I can see the S-shaped curve of her smooth black back rising out of the darkness below, her enormous 12ft wings spread as wide as a minibus. As she nears, I notice her cephalic fins have curled into a pearly white mouth, now agape in a giant O as she hoovers up a snowstorm of plankton. Slowly, hypnotically, her enormous frame glides by, moving as elegantly as a ballerina.
I’m in the Maldives, trying not to cry into my snorkel as I stare at a manta ray, one of the most mesmerising creatures I’ve ever seen. It’s a moment which lies in stark, heartbreaking contrast to the video posted a few days ago of diver Rich Horner swimming with mantas through a blizzard of plastic pollution off the coast of Bali.
The footage, posted to Facebook and YouTube, was shot at a dive site known as Manta Point, around 20km from the shores of south-east Bali, and shows the British diver surrounded by plastic bags, plastic bottles, plastic baskets and bendy straws. As shocking as this is for the rest of the world to see, Bali residents know that this is not a one-off occurrence; marine pollution may peak over the wet season but it’s a year-round issue.
Stuart McDonald, who has been based in Indonesia for over a decade and runs the brilliantly detailed Travelfish website, says: “You can try to excuse this away with comments about currents, wet season and prevalent winds (all of which contribute), but at the end of the day the challenges facing not just Bali but Indonesia are enormous and largely self-inflicted – and the answer is in education.”
As a regular visitor to Indonesia myself, there have been times when I’ve seen and experienced the country’s pollution problem first-hand. Last March, while snorkelling near Manggis on Bali’s east coast, I encountered water coloured by a film of petrol, with rubbish – sweet wrappers, plastic bottles, styrofoam – bobbing around. Most shockingly, I saw a baby’s nappy embedded in coral, which had then grown over it and cemented it into place. The entire experience left me feeling so queasy – literally and metaphorically – that I decided to leave after just 20 minutes.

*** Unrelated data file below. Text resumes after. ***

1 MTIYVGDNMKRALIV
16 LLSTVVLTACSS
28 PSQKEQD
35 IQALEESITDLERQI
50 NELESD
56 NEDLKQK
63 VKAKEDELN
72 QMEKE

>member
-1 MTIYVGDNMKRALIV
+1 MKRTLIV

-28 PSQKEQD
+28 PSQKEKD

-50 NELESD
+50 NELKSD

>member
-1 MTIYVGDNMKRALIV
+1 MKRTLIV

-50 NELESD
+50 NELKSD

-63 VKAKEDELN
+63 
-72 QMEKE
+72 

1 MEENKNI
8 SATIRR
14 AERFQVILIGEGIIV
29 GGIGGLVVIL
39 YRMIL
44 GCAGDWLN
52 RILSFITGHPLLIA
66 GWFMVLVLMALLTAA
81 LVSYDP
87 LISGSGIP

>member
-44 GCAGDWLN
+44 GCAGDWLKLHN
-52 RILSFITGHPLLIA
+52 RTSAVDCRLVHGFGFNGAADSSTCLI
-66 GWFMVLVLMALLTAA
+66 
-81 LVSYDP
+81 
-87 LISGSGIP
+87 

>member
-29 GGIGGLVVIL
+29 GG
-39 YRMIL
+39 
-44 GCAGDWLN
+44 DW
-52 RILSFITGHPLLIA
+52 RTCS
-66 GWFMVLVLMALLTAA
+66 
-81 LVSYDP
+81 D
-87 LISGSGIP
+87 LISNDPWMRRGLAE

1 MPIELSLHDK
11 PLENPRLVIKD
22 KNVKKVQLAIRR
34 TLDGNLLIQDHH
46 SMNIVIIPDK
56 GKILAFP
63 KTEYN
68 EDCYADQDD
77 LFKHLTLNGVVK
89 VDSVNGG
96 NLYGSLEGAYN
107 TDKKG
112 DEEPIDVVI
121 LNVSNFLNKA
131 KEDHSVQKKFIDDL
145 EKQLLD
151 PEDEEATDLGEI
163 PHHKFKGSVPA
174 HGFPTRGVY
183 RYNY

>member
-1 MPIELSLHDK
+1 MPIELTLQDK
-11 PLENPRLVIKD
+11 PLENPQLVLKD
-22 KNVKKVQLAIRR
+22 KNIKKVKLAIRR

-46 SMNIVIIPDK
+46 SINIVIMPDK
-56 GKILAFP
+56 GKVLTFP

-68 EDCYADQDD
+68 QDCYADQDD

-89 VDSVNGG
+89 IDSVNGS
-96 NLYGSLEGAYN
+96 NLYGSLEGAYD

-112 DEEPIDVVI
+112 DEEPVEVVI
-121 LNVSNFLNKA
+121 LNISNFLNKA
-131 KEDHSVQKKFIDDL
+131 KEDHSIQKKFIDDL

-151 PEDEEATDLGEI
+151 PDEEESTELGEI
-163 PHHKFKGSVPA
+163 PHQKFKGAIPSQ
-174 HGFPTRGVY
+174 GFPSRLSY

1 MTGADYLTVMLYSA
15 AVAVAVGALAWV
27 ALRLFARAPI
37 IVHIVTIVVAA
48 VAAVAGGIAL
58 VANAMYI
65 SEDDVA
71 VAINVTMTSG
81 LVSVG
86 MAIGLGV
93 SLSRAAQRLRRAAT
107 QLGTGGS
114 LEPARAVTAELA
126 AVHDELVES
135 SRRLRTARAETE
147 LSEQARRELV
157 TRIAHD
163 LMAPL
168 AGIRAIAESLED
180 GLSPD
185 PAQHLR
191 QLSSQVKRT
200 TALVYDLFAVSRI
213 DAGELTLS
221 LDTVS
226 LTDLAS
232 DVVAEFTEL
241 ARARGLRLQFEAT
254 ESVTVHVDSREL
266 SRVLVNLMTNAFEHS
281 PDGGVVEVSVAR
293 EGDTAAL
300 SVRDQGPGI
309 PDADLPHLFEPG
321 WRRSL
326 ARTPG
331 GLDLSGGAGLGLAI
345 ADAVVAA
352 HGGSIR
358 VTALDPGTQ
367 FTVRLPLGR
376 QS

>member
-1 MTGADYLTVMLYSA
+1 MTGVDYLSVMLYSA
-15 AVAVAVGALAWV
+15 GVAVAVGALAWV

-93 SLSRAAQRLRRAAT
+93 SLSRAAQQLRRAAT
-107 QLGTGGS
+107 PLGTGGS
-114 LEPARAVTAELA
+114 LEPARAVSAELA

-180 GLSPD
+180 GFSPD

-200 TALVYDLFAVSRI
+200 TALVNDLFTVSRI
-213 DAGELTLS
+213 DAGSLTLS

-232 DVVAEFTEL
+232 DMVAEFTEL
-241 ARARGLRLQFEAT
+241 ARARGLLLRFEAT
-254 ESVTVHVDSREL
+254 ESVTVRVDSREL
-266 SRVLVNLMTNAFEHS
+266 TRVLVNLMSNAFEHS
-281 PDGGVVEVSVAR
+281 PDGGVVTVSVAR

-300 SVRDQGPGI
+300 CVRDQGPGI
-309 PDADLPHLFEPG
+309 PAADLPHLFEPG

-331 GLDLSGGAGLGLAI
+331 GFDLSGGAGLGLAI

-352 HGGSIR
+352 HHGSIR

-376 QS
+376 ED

On another recent visit to Indonesia’s more northern, less visited Riau archipelago, I stopped by remote uninhabited islands where the most beautiful bright white beaches were camouflaged by a thick layer of plastic: flip flops, straws, disposable lighters, asthma inhalers, styrofoam and bottles in every size and shape. I’ve noticed that it tends to be these same items that wash up more than others – and not just in Indonesia.
I’ve seen depressing displays of marine plastic pollution in Thailand, Malaysia, Cambodia, Vietnam and even in rivers running down the Tibetan Plateau.
“This is not a new problem – Bali’s beaches and waters have been filthy in wet season for years now and Indonesia is about 40 years behind on environmental education,” says McDonald. “Over-tourism and targets from the tourism board with no regard for environmental impact or sustainability are like petrol on a fire.
“There are encouraging signs among local community groups but far, far more needs to be done and it needs to start yesterday.”
But for now it’s mainly down to hotels to keep Indonesia’s beaches looking picture postcard-pretty, with seaside properties sending out armies of cleaners every morning to clear away whatever filth has washed up overnight and ensure guests wake up to the beaches of their dreams. And while the introduction in 2015 of a £50 fee to enter Indonesia’s Raja Ampat Marine Park looks on the surface to be a step in the right direction, charging admission only makes sense if the numbers are limited, and in Raja Ampat they are not. As McDonald puts it: “Otherwise, it’s just pointless revenue raising.”
As for the mantas, Simon Hilbourne, resident marine biologist for the Manta Trust at the Four Seasons Maldives tells me: “The amount of plastic in this video is an extreme event, although it is very worrying. Being filter feeders, mantas are at serious risk of ingesting plastic, particularly microplastics.
“We are pretty certain mantas are ingesting tiny toxic pieces of plastic as they feed; we do not presently know how this might affect their health and reproduction.”
Hilbourne also points out the financial benefits of investing in local wildlife: “Recent calculations looked at the value of manta tourism and deduced that they generate about $8.1m (£5.9m) per year for the Maldives alone, and $140m per year worldwide. It is also estimated a single manta is worth roughly $500 dead, but around $1m if it is alive (over its lifespan).”
Perhaps Indonesia has to ask itself what price it wants to put on its tourism industry.
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